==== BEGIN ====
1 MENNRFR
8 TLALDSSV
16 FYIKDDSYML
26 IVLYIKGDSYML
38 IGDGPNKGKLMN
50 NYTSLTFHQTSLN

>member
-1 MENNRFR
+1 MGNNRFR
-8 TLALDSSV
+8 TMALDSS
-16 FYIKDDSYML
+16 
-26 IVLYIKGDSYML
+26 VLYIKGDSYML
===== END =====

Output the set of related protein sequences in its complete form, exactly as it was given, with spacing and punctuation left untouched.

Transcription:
1 MENNRFR
8 TLALDSSV
16 FYIKDDSYML
26 IVLYIKGDSYML
38 IGDGPNKGKLMN
50 NYTSLTFHQTSLN

>member
-1 MENNRFR
+1 MGNNRFR
-8 TLALDSSV
+8 TMALDSS
-16 FYIKDDSYML
+16 
-26 IVLYIKGDSYML
+26 VLYIKGDSYML